Thursday, March 09, 2006

Alas, you can't trade a president emeritus 

I have enjoyed reading The American Experiment Quarterly for years, and several years back got to write an article about affordable housing for them. This came because a colleague of mine introduced me to Mitch Pearlstein, and the three of us had a very fine time over lunch some place in Monticello. Stories of the good old days of Al Quie, connections made since then, and finally about that issue, made me completely forget that they took the vegetarian to the place where only salad was available. Sometimes conversation is more important than food (and people that know me know food is important!)

I have not spent much time in contact with him, but writing this blog and the Northern Alliance and MOB brought me to many Center of the American Experiment events and meeting their people; they have many of the brightest young conservatives in the state.

Or, at least, they did.

Mitch Pearlstein, the founder of the center, will return as president after a 20-month period as its president emeritus. Pearlstein said the center will restructure to return to addressing public policy issues such as poverty, race, values, economics and taxes.

"We used to focus more on cultural and social issues and want to return to that," he said, refusing to comment further on the departures.

Those leaving include Annette Meeks as the center's president and CEO; Corey Miltimore as its director of media research and study; Randy Wanke as communications director; Chris Tiedeman as director of government affairs and; Ryan Griffin as development director; and Jonathan Blake as research fellow.

Under the recent leadership, the center retooled itself and had begun to play an aggressive role in influencing public policy in Minnesota. As an example, last year it rolled out an ambitious project to help conservative students battle what the center saw as liberal orthodoxy in academia.

That would be Intellectual Takeout, which has advertised on this blog in the past. A media advisory I received about this on Tuesday night indicated that the departures were not necessarily voluntary; a board member was named as the contact person for information about the changes. Meeks was quoted as saying,

I am so very, very proud of the many significant public policy accomplishments achieved by this team during our tenure at American Experiment. Policy highlights include the launch of two important web-based sites:, and, as well as the excellent scholarship put forth by Dr. Cheri Pierson Yecke, as well as several other significant policy studies on a wide range of issues of importance to Minnesotans. I look forward to working with these fine individuals in the future as we find new and innovative ways to continue building the conservative movement in Minnesota.
Indeed, the profile of the Center had moved the last two years in my view, becoming more active and less of the think tank and speakers' shop that it had been in its first years. Intellectual Takeout was rather innovative; the Center had poured a good deal of resources into the project (I know, as I was getting calls from them for reading lists that they might use, some of which they did.) It seemed odd to me that a direction change made less than two years ago would be reversed like that if everyone had agreed to the change.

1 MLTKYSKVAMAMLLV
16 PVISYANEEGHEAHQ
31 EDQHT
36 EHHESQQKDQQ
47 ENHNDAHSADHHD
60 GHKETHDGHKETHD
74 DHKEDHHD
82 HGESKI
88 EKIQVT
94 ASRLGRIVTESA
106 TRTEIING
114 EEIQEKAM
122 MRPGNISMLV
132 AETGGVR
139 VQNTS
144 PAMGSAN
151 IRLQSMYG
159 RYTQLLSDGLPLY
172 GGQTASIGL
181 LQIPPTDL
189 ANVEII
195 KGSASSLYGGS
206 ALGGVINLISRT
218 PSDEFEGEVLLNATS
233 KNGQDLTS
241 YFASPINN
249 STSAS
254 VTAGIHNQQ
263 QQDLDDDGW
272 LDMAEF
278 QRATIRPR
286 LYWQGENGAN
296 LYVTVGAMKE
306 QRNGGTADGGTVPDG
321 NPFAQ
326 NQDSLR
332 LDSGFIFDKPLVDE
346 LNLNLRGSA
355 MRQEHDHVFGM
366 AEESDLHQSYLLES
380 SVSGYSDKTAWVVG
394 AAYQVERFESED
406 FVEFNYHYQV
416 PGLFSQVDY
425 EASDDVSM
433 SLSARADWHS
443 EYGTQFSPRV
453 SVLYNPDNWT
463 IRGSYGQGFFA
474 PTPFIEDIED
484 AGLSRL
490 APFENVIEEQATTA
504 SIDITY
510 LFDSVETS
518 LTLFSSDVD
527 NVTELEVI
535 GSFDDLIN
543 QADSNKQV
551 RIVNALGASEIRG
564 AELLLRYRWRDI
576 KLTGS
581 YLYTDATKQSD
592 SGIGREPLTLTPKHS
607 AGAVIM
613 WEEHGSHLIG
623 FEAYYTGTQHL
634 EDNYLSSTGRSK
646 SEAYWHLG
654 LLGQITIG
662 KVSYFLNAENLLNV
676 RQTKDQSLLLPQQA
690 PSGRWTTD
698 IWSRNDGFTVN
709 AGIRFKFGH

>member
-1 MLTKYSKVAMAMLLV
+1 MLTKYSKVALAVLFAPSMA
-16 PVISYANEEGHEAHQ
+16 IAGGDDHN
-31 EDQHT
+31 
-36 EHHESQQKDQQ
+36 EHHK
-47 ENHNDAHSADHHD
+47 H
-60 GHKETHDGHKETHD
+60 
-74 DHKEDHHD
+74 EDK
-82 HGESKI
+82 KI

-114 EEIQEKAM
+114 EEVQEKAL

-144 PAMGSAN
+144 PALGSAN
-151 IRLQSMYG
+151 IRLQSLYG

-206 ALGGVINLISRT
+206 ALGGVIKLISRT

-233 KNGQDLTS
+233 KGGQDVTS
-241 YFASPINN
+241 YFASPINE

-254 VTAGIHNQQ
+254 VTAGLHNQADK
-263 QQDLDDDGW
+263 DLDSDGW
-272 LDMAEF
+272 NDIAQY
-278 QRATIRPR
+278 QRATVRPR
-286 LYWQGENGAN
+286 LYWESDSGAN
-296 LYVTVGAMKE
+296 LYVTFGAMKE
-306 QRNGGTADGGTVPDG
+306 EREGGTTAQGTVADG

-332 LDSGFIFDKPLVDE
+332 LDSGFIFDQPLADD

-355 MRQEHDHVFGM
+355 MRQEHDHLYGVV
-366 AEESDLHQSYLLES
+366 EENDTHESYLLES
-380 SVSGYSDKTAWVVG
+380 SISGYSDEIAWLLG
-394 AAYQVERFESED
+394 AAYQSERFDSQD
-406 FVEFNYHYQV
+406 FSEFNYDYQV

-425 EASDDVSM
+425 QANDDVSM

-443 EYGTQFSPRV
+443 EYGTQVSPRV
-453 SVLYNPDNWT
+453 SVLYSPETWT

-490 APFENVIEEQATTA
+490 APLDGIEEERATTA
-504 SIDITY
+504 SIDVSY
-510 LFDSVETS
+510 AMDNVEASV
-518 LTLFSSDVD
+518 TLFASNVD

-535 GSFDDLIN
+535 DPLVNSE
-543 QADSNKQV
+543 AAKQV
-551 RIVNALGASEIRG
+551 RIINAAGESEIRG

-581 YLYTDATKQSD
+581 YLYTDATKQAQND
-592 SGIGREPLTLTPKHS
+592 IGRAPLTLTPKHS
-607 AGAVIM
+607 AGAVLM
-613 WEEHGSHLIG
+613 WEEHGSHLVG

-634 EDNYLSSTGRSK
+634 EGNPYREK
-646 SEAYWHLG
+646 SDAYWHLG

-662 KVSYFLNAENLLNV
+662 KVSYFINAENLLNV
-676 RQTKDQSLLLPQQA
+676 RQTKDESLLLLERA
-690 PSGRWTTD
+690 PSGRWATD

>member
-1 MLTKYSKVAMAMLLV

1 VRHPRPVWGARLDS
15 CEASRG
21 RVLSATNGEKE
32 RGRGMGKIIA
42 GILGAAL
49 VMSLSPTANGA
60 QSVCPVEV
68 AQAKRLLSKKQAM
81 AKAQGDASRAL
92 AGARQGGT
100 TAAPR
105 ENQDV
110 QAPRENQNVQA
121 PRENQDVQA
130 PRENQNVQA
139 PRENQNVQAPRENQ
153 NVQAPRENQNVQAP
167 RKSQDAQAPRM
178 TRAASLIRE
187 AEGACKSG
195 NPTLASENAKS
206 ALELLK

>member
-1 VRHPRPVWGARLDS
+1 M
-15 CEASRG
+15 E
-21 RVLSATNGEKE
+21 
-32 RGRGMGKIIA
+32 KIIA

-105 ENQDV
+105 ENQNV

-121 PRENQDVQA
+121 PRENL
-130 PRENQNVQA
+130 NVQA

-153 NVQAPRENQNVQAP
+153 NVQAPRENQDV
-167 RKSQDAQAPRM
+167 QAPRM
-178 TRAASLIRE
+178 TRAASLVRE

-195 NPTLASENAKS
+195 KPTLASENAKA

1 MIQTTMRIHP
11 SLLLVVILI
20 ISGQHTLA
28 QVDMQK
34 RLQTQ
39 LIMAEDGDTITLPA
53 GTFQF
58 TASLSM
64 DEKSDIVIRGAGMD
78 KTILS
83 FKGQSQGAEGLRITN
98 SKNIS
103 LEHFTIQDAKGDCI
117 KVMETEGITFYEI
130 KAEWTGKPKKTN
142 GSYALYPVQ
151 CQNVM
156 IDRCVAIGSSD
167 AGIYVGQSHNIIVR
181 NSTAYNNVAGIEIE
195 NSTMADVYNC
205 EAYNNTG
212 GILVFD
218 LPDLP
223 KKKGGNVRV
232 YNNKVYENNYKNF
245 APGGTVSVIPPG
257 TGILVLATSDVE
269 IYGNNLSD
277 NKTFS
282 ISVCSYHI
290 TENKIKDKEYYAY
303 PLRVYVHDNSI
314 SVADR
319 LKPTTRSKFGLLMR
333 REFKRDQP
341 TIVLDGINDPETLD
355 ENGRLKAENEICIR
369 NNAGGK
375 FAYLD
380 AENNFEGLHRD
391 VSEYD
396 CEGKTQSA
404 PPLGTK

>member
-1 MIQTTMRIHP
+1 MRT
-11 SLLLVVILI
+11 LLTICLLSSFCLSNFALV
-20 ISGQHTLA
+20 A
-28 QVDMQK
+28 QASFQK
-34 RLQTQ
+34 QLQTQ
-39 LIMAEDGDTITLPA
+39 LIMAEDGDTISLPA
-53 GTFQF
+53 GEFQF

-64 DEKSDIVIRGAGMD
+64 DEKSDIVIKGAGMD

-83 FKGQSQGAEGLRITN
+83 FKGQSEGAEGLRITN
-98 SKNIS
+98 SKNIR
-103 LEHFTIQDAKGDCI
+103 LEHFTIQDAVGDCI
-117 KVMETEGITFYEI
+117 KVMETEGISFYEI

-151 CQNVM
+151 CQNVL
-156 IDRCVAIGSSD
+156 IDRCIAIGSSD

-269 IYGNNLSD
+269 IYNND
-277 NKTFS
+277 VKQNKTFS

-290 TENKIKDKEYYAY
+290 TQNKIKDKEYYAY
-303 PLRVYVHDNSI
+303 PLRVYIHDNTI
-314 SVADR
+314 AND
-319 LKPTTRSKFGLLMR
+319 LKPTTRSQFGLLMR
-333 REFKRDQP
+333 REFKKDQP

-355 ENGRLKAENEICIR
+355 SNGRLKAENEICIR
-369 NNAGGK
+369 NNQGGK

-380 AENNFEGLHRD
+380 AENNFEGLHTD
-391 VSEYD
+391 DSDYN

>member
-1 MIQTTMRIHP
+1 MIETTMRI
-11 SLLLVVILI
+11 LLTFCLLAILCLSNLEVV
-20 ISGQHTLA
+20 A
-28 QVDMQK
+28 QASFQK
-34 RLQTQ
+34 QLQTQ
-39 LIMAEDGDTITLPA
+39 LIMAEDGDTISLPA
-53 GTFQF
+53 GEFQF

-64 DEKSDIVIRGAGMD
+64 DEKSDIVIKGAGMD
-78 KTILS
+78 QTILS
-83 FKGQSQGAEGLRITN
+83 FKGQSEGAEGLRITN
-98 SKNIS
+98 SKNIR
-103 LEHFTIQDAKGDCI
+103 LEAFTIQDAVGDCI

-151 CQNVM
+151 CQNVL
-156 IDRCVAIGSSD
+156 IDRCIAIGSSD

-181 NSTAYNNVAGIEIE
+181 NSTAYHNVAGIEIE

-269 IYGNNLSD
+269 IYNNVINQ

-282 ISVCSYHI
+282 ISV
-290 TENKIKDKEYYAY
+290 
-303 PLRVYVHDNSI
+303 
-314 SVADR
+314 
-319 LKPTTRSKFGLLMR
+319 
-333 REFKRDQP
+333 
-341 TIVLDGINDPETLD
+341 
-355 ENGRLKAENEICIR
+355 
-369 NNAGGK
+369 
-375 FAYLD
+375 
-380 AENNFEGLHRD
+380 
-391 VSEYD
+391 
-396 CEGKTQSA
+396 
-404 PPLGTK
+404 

I spent part of yesterday inquiring of some people what the heck had happened. One source close to the situation reported back that Pearlstein's placement as president emeritus was a goodwill gesture to soothe his exit as leader of CAE, an exit I now am told he did not initiate. His compensation package remained generous and he remained active with the board.

I've seen this sort of thing in academia all the time, particularly with department chairs. When a new one comes, sometimes the old one wants to second-guess all the changes the new one makes. Sometimes that's good, because new chairs make mistakes -- God knows I did. Thankfully the fellow I replaced (because of contractual term limits, not anyone's dissatisfaction) let me make them and kept his opinions to himself, until I realized I had farked things up and needed advice from him. Oftentimes that doesn't happen, backbiting ensues, and in more than a few instances the old chair returns to the office, portrayed as a white knight to save the department from peril. That is sometimes true, but more often not.

In football, when a new quarterback is tabbed to start, it's damned awkward to look at the sidelines and see the fellow who's been benched watching the action. They want to play, and sometimes that means they are hoping for the new starter to fail. I admire teams that decide to trade the old starter to another team, so the new starter doesn't have to look over his shoulder.

That's the best I can make of Pearlstein's line, "We used to focus more on cultural and social issues and want to return to that." He wanted the ball; "we did things better when I was the starter." And a board of directors that lets that friction become a purge of six staffers on a staff that is pretty lean anyway has to look in the mirror and wonder how things became this way.

UPDATE: Kennedy v. Machine reports that the others left after telling the board they supported Meeks, and if she went they would too. By the way, Gary, Bledsoe was a perfect gentleman with Brady. Think more like Kurt Warner.

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